Thursday, November 18, 2010

eBook now available

You can now read the best of the Physics of Sex in the eBook from Amazon.

It's chock full of tips and tidbits from the blog as well as more information that you won't find anywhere else.

There are eBook versions for Kindle, iPad, iPhone, Android, Blackberry, and Mac operating systems. Each for only $3.99!

The paperback version will be available soon on Amazon for about $12, in case you're looking for a holiday present for that special, open-minded, friend.

The Amazon preview isn't up yet, but you can check out a preview of the entire book on Lulu.

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Tuesday, November 16, 2010

How Do I Love Thee? Let me check my MRI

Different types of love feel different. The love I have for my partner, my children, my parents, and even my dog are similar in some ways, but are very distinct in others. Thanks to fMRI images of the brains of people experiencing various types of love, scientists can now explain where the similarities and differences originate.

The topic isn't a new one in sexuality research circles. A Rutgers study comparing maternal and romantic love, which produced the image above, took place in 2004. The study showed that there are distinct parallels in brain activity between people experiencing the two types of love. A number of researchers turned to fMRI and other brain imaging techniques years earlier in hope of finding ways to identify the brain activity characteristic of sexual deviants like rapists and pedophiles, potentially to both reform them and prosecute them, as the case may be.

But the brain is complex. It's proven too difficult to tease out sexual criminals from the general population in a reliable way. However, a recent review paper that compares all known fMRI studies of brains in love has at least brought a few interesting aspects to light.

For one thing, love is complicated. Regardless of the type of love we're talking about, they all involve several distinct portions of the brain, including the higher-order portions typical of big brained creatures like humans. That suggests that love as we know it may not even be possible for creatures with less developed brains. Lizards and birds, it seems, are probably limited to friend-with-benefits sorts of relationships, rather than full blown love.

Not only can we love, but researchers have specifically studied three different types of love: romantic love between sexual partners, maternal love between a mother and child, and compassionate love for vulnerable strangers. All three types lead to increased blood flow, and presumably activity, in the reward portions of the brain that turn on with euphoric feelings of well being and comfort that come with orgasm, intense physical exertion, using cocaine, or being in the presence of someone we care deeply about.

In addition, both romantic and maternal love appear to reduce activity in the regions affecting anxiety while boosting activity in the portions associated with memory and happiness. There are some important differences between the two, though. For one thing romantic love switches on brain regions that are associated with self perception. At the same time, it turns off the regions that are associated with grief and loss following a relationship break-up. In other words, romance boosts self perception while helping you deal with your broken heart from your previous relationships. The best cure for a failed relationship, appropriately enough, is a new relationship.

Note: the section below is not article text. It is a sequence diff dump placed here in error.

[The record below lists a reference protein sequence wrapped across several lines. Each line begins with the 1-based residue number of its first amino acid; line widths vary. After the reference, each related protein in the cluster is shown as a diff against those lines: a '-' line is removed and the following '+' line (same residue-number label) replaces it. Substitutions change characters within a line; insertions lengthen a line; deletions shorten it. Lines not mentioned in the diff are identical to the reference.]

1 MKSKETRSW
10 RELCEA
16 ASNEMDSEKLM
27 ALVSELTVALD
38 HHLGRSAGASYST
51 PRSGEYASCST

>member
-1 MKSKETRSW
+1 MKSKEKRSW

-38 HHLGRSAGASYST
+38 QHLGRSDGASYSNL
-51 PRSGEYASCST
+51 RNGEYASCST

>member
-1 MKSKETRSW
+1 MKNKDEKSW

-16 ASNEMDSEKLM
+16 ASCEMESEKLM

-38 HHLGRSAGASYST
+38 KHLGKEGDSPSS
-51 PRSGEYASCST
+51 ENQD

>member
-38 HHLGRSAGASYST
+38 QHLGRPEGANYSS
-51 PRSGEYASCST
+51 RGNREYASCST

Maternal love involves a portion of the brain that helps us tolerate physical pain. That's important, the researchers speculate, both in getting women through the trauma of birth labor and for comforting those occasional childhood booboos. That's right, momma's kiss on your bruised knee is no mere placebo - it actually changes the amount of pain you feel, according to the fMRI images.

Compassionate love for strangers is more like maternal love than romance. The interesting thing is that when test subjects were asked to intentionally stir up feelings of love for strangers, even though they were just watching videos of disabled people, the elderly, and other vulnerable folks, it reduced pain and anxiety in the test subjects themselves. It seems that loving your fellow humans isn't simply altruistic, it also makes you feel good.

None of this comes as much of a surprise, but the fMRI review can be summed up like this; if your self esteem is low or your reeling from a broken heart, a new romance will fix you up; if you fall down and go boom (or are recovering from surgery, suffering chronic pain, etc.), a hug from momma or a momma-like figure in your life can help ease the physical pain as well as making the momma figure feel better; and if you're having a bad day and just need a boost, sit on a bench, watch the people go by, and compel yourself to love them - they may be none the wiser, but you'll feel better.

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Thursday, November 11, 2010

Sex in Space, Hollywood Style

It's not clear whether anyone has had actual sex in space, but that hasn't stopped filmmakers from giving us a preview.